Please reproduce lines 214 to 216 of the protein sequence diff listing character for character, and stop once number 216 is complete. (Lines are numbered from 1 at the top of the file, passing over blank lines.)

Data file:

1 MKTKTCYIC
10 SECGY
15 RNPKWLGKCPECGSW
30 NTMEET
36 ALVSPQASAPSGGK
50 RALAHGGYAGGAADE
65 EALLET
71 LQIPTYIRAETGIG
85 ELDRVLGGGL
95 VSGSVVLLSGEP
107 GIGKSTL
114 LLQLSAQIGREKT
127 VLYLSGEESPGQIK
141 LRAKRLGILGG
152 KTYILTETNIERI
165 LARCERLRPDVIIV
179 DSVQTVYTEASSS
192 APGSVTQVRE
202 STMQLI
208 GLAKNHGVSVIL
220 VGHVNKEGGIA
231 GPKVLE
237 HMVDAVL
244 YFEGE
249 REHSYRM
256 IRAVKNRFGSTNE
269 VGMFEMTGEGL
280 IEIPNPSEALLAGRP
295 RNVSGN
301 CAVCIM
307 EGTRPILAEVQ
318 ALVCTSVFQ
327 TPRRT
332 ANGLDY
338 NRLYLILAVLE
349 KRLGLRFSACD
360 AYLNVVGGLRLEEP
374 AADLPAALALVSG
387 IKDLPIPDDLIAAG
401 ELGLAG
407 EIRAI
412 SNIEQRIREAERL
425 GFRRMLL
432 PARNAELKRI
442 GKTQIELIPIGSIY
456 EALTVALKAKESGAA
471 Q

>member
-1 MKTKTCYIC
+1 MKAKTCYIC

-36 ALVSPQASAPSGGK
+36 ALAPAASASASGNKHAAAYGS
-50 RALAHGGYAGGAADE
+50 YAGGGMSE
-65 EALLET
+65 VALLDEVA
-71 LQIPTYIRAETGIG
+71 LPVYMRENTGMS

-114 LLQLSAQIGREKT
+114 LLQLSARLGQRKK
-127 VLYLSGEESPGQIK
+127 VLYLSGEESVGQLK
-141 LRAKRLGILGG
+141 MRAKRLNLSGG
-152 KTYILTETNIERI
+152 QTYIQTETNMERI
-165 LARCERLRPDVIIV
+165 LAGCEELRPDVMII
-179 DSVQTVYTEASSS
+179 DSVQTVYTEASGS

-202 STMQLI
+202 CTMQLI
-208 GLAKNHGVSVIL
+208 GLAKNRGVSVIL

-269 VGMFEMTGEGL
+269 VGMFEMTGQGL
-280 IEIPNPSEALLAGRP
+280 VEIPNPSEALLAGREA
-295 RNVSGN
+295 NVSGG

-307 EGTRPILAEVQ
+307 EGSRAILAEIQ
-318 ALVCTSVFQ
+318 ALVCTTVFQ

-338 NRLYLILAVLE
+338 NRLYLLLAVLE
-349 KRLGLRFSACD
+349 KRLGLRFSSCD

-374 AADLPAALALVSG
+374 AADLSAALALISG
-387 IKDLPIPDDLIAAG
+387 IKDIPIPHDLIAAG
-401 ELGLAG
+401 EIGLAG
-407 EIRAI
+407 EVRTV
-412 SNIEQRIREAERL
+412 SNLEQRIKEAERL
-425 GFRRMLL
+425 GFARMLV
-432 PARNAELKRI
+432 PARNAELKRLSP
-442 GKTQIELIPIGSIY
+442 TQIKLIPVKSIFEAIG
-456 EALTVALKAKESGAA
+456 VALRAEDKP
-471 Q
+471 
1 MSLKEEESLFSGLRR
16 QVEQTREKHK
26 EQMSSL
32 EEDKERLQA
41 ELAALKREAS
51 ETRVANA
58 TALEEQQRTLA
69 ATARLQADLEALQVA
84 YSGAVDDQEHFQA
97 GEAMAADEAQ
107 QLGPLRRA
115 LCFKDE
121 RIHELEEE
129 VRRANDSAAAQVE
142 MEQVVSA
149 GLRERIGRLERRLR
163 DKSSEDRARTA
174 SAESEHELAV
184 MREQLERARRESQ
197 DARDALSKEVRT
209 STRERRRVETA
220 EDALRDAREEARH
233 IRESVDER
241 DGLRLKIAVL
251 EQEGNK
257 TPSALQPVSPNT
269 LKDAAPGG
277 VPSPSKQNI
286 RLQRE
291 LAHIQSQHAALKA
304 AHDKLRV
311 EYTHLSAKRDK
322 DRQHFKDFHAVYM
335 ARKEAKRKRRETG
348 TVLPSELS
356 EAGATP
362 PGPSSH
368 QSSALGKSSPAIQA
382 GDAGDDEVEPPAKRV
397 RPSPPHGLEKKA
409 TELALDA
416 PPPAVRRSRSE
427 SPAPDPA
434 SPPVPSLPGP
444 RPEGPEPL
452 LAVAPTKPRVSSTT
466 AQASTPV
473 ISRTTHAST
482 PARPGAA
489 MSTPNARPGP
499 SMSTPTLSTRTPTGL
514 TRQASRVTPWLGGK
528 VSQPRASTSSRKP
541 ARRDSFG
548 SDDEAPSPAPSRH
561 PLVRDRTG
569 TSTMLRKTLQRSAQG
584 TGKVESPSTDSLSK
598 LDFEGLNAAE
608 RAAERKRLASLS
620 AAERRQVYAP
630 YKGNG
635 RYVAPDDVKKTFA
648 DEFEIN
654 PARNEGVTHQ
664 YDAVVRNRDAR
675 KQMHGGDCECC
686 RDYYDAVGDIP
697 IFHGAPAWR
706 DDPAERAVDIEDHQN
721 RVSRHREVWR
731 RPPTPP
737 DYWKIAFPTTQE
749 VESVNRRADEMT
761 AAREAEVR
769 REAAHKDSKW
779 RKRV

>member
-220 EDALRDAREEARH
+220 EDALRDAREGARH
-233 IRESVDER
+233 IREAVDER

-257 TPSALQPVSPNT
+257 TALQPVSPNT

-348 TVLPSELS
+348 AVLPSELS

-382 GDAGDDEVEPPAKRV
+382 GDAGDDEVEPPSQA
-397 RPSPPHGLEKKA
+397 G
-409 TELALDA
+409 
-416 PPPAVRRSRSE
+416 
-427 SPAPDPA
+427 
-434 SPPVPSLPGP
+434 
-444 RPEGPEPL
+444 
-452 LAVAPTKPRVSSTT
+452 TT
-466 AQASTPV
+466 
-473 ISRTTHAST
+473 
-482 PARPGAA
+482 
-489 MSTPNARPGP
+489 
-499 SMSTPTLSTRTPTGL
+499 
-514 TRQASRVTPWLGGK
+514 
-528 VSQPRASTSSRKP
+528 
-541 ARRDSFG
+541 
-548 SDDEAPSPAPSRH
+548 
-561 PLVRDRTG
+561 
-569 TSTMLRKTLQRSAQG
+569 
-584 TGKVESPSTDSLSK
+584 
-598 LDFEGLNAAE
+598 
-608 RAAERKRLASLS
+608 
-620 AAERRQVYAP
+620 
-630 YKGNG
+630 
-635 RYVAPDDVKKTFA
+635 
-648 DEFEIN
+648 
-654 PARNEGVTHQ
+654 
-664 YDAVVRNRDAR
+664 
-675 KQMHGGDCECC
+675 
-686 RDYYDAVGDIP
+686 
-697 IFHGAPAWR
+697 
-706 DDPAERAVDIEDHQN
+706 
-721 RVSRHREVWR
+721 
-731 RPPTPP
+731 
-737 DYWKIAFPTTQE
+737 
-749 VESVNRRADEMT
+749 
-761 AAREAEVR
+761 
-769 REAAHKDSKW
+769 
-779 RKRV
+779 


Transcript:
+473 
-482 PARPGAA
+482 